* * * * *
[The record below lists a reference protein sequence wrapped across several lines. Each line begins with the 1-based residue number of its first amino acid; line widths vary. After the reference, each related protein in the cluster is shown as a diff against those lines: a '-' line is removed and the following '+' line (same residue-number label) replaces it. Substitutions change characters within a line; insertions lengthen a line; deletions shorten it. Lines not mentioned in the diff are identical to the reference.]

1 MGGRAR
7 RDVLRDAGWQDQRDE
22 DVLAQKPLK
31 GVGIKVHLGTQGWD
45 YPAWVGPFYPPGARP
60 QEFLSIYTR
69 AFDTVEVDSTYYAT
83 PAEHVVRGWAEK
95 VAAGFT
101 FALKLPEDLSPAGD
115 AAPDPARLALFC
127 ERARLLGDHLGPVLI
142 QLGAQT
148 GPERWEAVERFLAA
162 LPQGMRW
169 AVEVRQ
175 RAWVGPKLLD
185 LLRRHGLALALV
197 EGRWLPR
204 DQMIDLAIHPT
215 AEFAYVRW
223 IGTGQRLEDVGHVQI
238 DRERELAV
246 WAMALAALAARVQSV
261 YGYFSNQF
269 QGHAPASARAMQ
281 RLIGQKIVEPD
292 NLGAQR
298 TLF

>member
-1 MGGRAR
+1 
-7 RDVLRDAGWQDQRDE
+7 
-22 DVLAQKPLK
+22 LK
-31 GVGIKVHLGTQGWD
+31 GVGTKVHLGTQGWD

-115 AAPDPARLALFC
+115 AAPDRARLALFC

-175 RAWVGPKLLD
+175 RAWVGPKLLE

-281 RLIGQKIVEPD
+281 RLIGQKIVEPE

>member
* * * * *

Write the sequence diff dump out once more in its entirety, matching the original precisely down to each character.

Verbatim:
[The record below lists a reference protein sequence wrapped across several lines. Each line begins with the 1-based residue number of its first amino acid; line widths vary. After the reference, each related protein in the cluster is shown as a diff against those lines: a '-' line is removed and the following '+' line (same residue-number label) replaces it. Substitutions change characters within a line; insertions lengthen a line; deletions shorten it. Lines not mentioned in the diff are identical to the reference.]

1 MGGRAR
7 RDVLRDAGWQDQRDE
22 DVLAQKPLK
31 GVGIKVHLGTQGWD
45 YPAWVGPFYPPGARP
60 QEFLSIYTR
69 AFDTVEVDSTYYAT
83 PAEHVVRGWAEK
95 VAAGFT
101 FALKLPEDLSPAGD
115 AAPDPARLALFC
127 ERARLLGDHLGPVLI
142 QLGAQT
148 GPERWEAVERFLAA
162 LPQGMRW
169 AVEVRQ
175 RAWVGPKLLD
185 LLRRHGLALALV
197 EGRWLPR
204 DQMIDLAIHPT
215 AEFAYVRW
223 IGTGQRLEDVGHVQI
238 DRERELAV
246 WAMALAALAARVQSV
261 YGYFSNQF
269 QGHAPASARAMQ
281 RLIGQKIVEPD
292 NLGAQR
298 TLF

>member
-1 MGGRAR
+1 
-7 RDVLRDAGWQDQRDE
+7 
-22 DVLAQKPLK
+22 LK
-31 GVGIKVHLGTQGWD
+31 GVGTKVHLGTQGWD

-115 AAPDPARLALFC
+115 AAPDRARLALFC

-175 RAWVGPKLLD
+175 RAWVGPKLLE

-281 RLIGQKIVEPD
+281 RLIGQKIVEPE

>member